Britain will underline its desire for a Canada-style trade deal with the EU when formal talks start next month, Prime Minister Boris Johnson’s Downing Street office said on Saturday.
Ministers will meet on Tuesday to sign off on the formal trade mandate document which will frame Britain’s negotiating aims, before it is published on Thursday.
“The UK has made clear a number of times, and will reiterate, its desire for a Canada-style deal,” Downing Street said in a statement.
The EU-Canada deal, which came into force provisionally in 2017, removes most tariffs on goods traded between the two countries but does little to facilitate trade in financial services, which are very important for the UK economy.
EU chief negotiator Michel Barnier has said Britain cannot have such a deal free from the bloc’s rules and French president Emmanuel Macron said earlier on Saturday it was not clear whether an agreement can be reached, as Johnson wants, by the end of the year.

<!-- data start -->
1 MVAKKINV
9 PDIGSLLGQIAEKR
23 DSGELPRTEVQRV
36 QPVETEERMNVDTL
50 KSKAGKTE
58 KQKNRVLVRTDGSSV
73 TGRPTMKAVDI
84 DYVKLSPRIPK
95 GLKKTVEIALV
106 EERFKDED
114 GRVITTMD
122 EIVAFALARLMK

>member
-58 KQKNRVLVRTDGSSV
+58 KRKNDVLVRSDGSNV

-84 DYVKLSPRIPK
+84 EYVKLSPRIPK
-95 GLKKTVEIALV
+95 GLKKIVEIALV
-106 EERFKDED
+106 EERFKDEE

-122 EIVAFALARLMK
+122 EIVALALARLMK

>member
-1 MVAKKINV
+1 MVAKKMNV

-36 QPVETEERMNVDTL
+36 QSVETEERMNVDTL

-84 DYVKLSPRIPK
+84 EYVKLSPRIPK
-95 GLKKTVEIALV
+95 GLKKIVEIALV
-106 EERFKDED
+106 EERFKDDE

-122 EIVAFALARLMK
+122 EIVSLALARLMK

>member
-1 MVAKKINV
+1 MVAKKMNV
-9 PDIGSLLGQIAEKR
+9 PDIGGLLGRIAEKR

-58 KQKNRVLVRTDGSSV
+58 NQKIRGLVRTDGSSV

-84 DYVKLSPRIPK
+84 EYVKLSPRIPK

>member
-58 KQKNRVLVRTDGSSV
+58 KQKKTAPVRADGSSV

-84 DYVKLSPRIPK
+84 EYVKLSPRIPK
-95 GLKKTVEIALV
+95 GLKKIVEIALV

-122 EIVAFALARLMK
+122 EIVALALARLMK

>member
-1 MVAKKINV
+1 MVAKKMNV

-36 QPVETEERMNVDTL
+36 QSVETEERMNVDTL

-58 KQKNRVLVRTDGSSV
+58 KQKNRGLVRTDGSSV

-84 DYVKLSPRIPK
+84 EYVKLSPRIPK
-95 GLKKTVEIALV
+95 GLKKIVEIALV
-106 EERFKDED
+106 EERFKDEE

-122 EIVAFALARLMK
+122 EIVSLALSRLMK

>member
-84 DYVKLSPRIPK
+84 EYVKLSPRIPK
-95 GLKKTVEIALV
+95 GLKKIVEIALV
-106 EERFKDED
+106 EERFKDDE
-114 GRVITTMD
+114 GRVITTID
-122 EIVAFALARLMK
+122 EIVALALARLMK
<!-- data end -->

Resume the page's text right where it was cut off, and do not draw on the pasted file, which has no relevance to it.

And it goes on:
Johnson’s office said there were not expected to be any surprises in the mandate document, which aims for a future relationship based on friendly cooperation between sovereign equals.
British ministers were united in their objectives, it said, adding: “this is in contrast to the process of agreeing the EU’s mandate, which so far looks to be hamstrung by indecision and delay due to the competing interests of different member states.”
The EU had planned to have its mandate pinned down by Feb. 11 it said, noting that deadline had now passed and that EU countries were now locked in debate over how to agree the EU budget for the next seven years.
The first round of formal trade talks will take place in Brussels starting on March 2, with the British side led by its chief negotiator David Frost.